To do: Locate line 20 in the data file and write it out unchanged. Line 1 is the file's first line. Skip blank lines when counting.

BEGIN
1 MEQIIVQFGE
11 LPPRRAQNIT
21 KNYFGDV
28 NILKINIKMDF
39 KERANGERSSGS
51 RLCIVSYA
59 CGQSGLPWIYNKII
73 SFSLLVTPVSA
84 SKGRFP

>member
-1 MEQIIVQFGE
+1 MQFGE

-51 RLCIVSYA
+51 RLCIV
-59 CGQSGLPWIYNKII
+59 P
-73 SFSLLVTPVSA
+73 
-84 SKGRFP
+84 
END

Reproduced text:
+84 